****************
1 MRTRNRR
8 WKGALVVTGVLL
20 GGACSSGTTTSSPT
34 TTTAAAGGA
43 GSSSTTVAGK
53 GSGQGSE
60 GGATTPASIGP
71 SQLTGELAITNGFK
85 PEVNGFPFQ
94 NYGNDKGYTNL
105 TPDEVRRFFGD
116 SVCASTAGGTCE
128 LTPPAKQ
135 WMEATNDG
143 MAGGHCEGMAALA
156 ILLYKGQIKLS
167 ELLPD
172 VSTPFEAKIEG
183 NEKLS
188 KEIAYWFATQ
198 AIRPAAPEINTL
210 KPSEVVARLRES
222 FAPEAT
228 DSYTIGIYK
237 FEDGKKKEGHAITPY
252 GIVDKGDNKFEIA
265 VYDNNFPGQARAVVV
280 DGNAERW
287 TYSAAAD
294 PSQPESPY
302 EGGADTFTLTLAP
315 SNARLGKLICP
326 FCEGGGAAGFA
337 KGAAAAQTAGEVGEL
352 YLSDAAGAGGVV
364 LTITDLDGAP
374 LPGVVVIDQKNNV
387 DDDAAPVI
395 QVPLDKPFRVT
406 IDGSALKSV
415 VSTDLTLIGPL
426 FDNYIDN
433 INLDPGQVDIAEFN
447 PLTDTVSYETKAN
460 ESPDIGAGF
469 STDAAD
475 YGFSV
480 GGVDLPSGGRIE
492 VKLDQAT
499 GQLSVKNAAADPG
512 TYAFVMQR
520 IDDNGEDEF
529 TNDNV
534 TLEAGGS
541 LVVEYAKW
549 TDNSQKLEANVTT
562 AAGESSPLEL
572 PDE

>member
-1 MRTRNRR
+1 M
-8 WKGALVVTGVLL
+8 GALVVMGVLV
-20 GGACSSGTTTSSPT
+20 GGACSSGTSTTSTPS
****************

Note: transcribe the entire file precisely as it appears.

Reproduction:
1 MRTRNRR
8 WKGALVVTGVLL
20 GGACSSGTTTSSPT
34 TTTAAAGGA
43 GSSSTTVAGK
53 GSGQGSE
60 GGATTPASIGP
71 SQLTGELAITNGFK
85 PEVNGFPFQ
94 NYGNDKGYTNL
105 TPDEVRRFFGD
116 SVCASTAGGTCE
128 LTPPAKQ
135 WMEATNDG
143 MAGGHCEGMAALA
156 ILLYKGQIKLS
167 ELLPD
172 VSTPFEAKIEG
183 NEKLS
188 KEIAYWFATQ
198 AIRPAAPEINTL
210 KPSEVVARLRES
222 FAPEAT
228 DSYTIGIYK
237 FEDGKKKEGHAITPY
252 GIVDKGDNKFEIA
265 VYDNNFPGQARAVVV
280 DGNAERW
287 TYSAAAD
294 PSQPESPY
302 EGGADTFTLTLAP
315 SNARLGKLICP
326 FCEGGGAAGFA
337 KGAAAAQTAGEVGEL
352 YLSDAAGAGGVV
364 LTITDLDGAP
374 LPGVVVIDQKNNV
387 DDDAAPVI
395 QVPLDKPFRVT
406 IDGSALKSV
415 VSTDLTLIGPL
426 FDNYIDN
433 INLDPGQVDIAEFN
447 PLTDTVSYETKAN
460 ESPDIGAGF
469 STDAAD
475 YGFSV
480 GGVDLPSGGRIE
492 VKLDQAT
499 GQLSVKNAAADPG
512 TYAFVMQR
520 IDDNGEDEF
529 TNDNV
534 TLEAGGS
541 LVVEYAKW
549 TDNSQKLEANVTT
562 AAGESSPLEL
572 PDE

>member
-1 MRTRNRR
+1 M
-8 WKGALVVTGVLL
+8 GALVVMGVLV
-20 GGACSSGTTTSSPT
+20 GGACSSGTSTTSTPS